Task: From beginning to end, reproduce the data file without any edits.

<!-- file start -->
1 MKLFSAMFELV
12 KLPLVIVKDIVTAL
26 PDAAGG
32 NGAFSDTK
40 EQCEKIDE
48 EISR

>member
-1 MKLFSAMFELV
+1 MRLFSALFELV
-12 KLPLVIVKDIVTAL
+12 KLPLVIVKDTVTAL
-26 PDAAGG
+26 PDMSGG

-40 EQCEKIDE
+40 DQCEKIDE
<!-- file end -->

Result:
1 MKLFSAMFELV
12 KLPLVIVKDIVTAL
26 PDAAGG
32 NGAFSDTK
40 EQCEKIDE
48 EISR

>member
-1 MKLFSAMFELV
+1 MRLFSALFELV
-12 KLPLVIVKDIVTAL
+12 KLPLVIVKDTVTAL
-26 PDAAGG
+26 PDMSGG

-40 EQCEKIDE
+40 DQCEKIDE